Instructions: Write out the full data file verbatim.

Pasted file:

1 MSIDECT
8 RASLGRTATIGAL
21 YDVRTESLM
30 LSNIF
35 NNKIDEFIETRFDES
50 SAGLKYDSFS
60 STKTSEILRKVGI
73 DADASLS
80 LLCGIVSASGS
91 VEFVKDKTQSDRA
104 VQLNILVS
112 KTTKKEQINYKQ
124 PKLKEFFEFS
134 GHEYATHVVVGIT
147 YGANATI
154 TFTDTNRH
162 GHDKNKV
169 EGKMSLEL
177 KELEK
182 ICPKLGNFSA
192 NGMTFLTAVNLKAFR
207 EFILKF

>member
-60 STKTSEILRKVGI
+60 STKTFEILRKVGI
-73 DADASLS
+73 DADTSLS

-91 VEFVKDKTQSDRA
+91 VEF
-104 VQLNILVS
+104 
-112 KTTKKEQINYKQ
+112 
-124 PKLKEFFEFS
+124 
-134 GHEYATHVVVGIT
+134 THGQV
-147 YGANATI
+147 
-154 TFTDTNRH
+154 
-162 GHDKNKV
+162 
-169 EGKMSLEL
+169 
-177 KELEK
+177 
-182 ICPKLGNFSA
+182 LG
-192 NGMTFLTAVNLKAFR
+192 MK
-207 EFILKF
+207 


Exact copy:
1 MSIDECT
8 RASLGRTATIGAL
21 YDVRTESLM
30 LSNIF
35 NNKIDEFIETRFDES
50 SAGLKYDSFS
60 STKTSEILRKVGI
73 DADASLS
80 LLCGIVSASGS
91 VEFVKDKTQSDRA
104 VQLNILVS
112 KTTKKEQINYKQ
124 PKLKEFFEFS
134 GHEYATHVVVGIT
147 YGANATI
154 TFTDTNRH
162 GHDKNKV
169 EGKMSLEL
177 KELEK
182 ICPKLGNFSA
192 NGMTFLTAVNLKAFR
207 EFILKF

>member
-60 STKTSEILRKVGI
+60 STKTFEILRKVGI
-73 DADASLS
+73 DADTSLS

-91 VEFVKDKTQSDRA
+91 VEF
-104 VQLNILVS
+104 
-112 KTTKKEQINYKQ
+112 
-124 PKLKEFFEFS
+124 
-134 GHEYATHVVVGIT
+134 THGQV
-147 YGANATI
+147 
-154 TFTDTNRH
+154 
-162 GHDKNKV
+162 
-169 EGKMSLEL
+169 
-177 KELEK
+177 
-182 ICPKLGNFSA
+182 LG
-192 NGMTFLTAVNLKAFR
+192 MK
-207 EFILKF
+207 